138

The primary objective of cohort analysis (103-4) is the study of the intensity 1 and tempo 2 or timing 2 of demographic phenomena. The intensity of a phenomenon initiated by one non-renewable event (201-4) may be measured by either the ultimate frequency 3 of occurrence for the given event or by its complement. The ultimate frequency reflects the proportion of persons who would have experienced the event, in the absence of extraneous influences, during the existence of the cohort (116-2). The intensity of a phenomenon initiated by a renewable event (201-5) such as births or migratory moves, can be measured by the mean number of events 4 per person in the cohort, also in the absence of extraneous influences. Tempo or timing may be defined as the distribution over time within the cohort of the demographic events corresponding to the investigated phenomenon. The results of cross-sectional analysis or period analysis (103-5) are summarized by period measures 5 — as opposed to cohort measures 6 — which can be constructed in various fashions. A commonly used technique consists in attributing the observed rates pertaining to various ages or durations to a hypothetical cohort 7 or synthetic cohort 7 .

  • 3. This ultimate frequency or its complement has received various names according to the phenomenon studied: parity progression ratio (637-7), frequency of definitive celibacy (521-1) ... It is best not to use the word proportion as part of these names, and to reserve it for observed proportions. For instance, the frequency of definitive celibacy must be kept distinct from the proportion single at a given age, as recorded in a census.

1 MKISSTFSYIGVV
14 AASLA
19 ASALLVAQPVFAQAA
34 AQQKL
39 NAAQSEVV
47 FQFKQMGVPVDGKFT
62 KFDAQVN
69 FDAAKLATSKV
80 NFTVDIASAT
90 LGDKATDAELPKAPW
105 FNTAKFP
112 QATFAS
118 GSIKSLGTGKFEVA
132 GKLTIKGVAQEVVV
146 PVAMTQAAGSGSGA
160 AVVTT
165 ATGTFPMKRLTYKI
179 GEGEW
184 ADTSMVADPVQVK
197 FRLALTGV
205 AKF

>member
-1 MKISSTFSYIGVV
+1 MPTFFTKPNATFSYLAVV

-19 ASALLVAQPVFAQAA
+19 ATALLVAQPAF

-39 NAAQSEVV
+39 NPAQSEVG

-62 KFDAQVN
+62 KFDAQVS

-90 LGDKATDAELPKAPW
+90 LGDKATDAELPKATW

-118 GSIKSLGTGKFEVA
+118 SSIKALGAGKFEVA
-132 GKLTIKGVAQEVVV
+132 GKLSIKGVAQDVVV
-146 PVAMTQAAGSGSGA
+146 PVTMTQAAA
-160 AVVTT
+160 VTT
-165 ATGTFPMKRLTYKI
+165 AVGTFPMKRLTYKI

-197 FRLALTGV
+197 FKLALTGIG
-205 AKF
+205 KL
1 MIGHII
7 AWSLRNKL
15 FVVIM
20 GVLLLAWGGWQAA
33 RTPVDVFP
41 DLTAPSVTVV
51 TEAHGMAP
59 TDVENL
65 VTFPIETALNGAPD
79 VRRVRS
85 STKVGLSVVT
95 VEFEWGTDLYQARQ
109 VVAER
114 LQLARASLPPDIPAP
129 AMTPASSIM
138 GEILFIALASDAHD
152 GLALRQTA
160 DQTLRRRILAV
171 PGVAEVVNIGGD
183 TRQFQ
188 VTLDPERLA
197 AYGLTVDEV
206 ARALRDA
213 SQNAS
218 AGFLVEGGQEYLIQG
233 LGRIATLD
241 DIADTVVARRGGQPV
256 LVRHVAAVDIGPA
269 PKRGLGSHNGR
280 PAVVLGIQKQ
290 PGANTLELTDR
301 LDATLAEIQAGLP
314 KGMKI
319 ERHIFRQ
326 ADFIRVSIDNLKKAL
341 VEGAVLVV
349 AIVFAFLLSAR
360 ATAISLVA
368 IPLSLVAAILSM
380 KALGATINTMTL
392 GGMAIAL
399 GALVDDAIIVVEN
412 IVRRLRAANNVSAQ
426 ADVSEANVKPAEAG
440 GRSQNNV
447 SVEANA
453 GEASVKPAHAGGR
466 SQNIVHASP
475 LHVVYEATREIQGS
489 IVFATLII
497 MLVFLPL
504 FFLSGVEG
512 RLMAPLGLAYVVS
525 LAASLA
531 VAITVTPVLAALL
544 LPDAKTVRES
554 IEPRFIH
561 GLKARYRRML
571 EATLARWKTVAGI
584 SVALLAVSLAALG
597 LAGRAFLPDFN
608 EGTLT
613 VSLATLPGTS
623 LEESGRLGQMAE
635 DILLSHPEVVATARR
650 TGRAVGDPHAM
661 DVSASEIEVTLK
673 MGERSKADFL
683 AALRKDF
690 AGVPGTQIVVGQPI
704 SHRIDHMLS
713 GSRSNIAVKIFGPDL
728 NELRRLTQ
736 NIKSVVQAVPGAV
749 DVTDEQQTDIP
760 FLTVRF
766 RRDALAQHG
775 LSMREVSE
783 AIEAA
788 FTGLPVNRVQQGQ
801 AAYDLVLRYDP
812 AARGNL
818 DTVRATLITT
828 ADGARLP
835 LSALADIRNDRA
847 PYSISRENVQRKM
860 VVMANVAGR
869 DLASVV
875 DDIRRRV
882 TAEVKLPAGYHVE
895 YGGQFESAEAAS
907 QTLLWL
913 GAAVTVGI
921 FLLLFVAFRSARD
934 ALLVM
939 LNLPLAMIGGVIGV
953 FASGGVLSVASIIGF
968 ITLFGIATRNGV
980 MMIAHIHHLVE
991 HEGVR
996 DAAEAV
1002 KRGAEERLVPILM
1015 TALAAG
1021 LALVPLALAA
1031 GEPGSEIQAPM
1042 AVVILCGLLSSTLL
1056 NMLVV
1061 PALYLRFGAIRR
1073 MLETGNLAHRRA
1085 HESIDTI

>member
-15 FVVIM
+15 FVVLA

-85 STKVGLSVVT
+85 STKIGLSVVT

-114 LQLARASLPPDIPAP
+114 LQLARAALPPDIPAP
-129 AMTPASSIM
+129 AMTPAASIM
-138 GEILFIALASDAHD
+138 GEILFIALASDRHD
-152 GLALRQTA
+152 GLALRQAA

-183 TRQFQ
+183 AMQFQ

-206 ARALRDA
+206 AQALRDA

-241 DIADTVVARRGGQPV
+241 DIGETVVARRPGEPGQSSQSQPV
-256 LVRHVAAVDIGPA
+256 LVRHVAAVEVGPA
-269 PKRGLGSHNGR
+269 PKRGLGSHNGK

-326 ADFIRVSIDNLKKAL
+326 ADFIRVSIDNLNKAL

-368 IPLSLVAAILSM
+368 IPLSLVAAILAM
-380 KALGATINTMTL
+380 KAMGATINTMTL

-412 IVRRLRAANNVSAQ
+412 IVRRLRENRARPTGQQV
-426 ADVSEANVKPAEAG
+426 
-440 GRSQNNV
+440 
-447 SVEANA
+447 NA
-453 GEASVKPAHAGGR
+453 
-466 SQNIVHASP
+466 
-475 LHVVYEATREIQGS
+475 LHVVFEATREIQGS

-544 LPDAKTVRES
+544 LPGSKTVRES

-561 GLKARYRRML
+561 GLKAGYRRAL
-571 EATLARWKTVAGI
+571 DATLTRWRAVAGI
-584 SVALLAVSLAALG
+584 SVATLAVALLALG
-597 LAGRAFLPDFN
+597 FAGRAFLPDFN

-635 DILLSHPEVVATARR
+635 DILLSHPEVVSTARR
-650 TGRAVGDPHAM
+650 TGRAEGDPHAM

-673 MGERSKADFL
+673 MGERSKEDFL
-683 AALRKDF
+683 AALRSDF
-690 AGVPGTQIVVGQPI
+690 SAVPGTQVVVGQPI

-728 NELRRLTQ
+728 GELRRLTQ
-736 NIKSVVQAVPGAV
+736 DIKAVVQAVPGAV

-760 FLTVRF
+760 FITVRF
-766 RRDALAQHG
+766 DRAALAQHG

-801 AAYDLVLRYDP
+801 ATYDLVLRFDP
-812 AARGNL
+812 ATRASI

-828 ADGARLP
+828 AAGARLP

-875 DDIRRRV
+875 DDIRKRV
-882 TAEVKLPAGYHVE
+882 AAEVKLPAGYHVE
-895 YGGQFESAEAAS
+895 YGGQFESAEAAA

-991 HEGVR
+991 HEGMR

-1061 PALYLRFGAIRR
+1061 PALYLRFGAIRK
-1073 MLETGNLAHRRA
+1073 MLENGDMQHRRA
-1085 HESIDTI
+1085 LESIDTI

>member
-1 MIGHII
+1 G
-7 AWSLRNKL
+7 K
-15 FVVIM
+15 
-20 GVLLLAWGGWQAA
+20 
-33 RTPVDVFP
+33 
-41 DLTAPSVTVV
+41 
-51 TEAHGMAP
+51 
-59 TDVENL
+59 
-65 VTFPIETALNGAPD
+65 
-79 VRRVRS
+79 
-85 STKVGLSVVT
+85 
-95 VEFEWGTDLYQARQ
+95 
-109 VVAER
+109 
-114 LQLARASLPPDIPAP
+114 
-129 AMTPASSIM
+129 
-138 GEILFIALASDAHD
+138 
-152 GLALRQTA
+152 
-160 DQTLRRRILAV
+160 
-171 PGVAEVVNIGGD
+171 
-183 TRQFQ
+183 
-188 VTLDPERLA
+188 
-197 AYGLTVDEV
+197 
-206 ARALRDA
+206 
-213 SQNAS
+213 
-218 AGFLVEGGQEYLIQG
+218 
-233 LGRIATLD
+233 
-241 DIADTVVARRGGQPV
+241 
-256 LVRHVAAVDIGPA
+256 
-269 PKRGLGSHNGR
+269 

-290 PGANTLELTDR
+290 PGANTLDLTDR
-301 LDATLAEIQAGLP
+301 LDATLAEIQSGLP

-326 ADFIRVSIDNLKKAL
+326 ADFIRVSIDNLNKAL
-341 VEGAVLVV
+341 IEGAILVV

• 4. It is not unusual to give the same name to the observed mean number of events per person, and to the number that would have been observed in the absence of extraneous influences such as mortality. Distinct phrases should be used; for instance, the number of children ever born (637-2) can be distinguished from cumulative fertility (636-2).
  • 5. Because cross-sectional analysis and hypothetical cohorts were used before genuine cohort analysis, the names of period indices often seem to imply that they refer to a cohort. This usage may lead to apparent contradictions. For example, parity-specific birth probabilities may exceed one for certain years when many postponed births are made up.

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Go to: Introduction to Demopædia | Instructions on use | Downloads
Chapters: Preface | 1. General concepts | 2. The treatment and processing of population statistics | 3. Distribution and classification of the population | 4. Mortality and morbidity | 5. Nuptiality | 6. Fertility | 7. Population growth and replacement | 8. Spatial mobility | 9. Economic and social aspects of demography
Pages: 10 | 11 | 12 | 13 | 14 | 15 | 16 | 20 | 21 | 22 | 23 | 30 | 31 | 32 | 33 | 34 | 35 | 40 | 41 | 42 | 43 | 50 | 51 | 52 | 60 | 61 | 62 | 63 | 70 | 71 | 72 | 73 | 80 | 81 | 90 | 91 | 92 | 93
Index: Global Index | Index of chapter 1 | Index of chapter 2 | Index of chapter 3 | Index of chapter 4 | Index of chapter 5 | Index of chapter 6 | Index of chapter 7 | Index of chapter 8 | Index of chapter 9